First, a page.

Energy efficiency warning for Liverpool landlords

Residential landlords in Liverpool are being warned they face hefty fines as it is revealed poor energy efficiency in rented homes is adding to the fuel poverty crisis for many tenants. Tony McDonough reports

Houses, homes, street, road, landlords
Too many rented Liverpool homes are not energy efficient, says the city council


Landlords in Liverpool who refuse to ensure their properties are energy efficient are adding to the woes of tenants who are already facing sky-high fuel bills.

People across the UK are dreading fuel bills arriving in the spring with the cost of wholesale gas rising fast. And Liverpool City Council says hundreds of landlords across the city are making things worse by not ensuring homes are properly insulated.

Under the new Minimum Energy Efficiency Standards (MEES), landlords letting out a property must ensure that it has a minimum energy performance certificate (EPC) rating of E. In September, the city council identified 467 privately rented properties with a G rating and issued a letter about the need to comply.

The authority is running a campaign funded by the Department of Business, Energy and Industrial Strategy through the Midlands Energy Hub to find properties with a rating of F and G, and support landlords to improve their properties.

Around 300 properties did not respond initially to the letters and subsequently received a reminder letter, which offered access to information and support and possible funding.

The owners of more than 100 homes have now been in touch, leaving around 200 outstanding. Failure to comply could see them hit with fines of up to £5,000.

The council recently ran a webinar to raise awareness of the regulations, attended by 55 landlords. Landlords who were unable to attend are able to watch the session back via a dedicated webpage, along with links to other information.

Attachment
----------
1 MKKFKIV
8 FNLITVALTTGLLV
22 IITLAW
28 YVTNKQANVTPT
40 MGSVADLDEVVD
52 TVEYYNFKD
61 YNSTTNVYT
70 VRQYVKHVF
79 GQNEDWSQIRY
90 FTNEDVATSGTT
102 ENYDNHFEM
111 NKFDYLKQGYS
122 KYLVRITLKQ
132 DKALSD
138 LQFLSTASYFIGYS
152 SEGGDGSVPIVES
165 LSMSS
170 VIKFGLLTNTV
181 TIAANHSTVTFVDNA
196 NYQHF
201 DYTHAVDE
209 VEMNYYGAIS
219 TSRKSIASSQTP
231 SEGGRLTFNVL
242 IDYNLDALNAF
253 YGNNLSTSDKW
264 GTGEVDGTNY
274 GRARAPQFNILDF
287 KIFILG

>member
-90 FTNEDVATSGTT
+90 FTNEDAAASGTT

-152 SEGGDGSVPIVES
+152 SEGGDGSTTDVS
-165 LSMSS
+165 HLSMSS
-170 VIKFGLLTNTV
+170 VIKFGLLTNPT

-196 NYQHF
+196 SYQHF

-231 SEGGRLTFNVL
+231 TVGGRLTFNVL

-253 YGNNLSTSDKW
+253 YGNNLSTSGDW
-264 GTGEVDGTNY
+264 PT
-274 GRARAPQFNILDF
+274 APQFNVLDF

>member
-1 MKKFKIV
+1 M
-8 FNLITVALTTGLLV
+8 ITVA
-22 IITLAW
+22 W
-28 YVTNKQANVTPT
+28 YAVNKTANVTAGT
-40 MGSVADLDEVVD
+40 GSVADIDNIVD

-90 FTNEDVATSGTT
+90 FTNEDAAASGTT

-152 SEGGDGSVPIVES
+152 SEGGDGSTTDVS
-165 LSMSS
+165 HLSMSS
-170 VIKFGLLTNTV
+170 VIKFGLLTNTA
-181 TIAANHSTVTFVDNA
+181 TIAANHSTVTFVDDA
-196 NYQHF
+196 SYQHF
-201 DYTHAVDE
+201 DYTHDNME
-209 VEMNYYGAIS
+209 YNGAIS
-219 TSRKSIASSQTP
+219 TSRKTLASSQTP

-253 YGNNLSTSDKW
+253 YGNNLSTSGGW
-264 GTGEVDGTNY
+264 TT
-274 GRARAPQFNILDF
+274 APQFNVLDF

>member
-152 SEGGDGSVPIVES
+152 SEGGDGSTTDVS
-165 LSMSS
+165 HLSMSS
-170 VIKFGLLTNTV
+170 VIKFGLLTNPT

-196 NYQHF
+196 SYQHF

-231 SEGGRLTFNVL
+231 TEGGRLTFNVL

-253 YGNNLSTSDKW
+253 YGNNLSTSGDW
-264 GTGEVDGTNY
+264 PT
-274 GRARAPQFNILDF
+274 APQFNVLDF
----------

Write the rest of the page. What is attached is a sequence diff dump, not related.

The powers around MEES will also feature within the revised Private Sector Housing Enforcement Policy and be part of regular checks undertaken as part of the new five-year Landlord Licensing scheme which will be introduced from April 2022.

Another webinar is planned for 27 January 2022 with a further update on the progress of the project and other useful information for landlords – to register email or click here.

Cllr Sarah Doyle, Cabinet member for strategic housing and regeneration, said: “Too many of our residents live in poor standard accommodation and are paying over the odds for gas and electricity because their homes are so poorly insulated.

“We believe that many landlords are not aware of the new legislation or are choosing to ignore it so we need to take action. It could make a big difference to the lives of individuals and families who are facing rising fuel and energy costs.

“There is government funding available to help pay for improvements such as the installation of a new boiler and central heating system or better insulation. The landlord will be able to benefit from funding for these vital home improvements but more importantly, the quality of living conditions for tenants will improve.”

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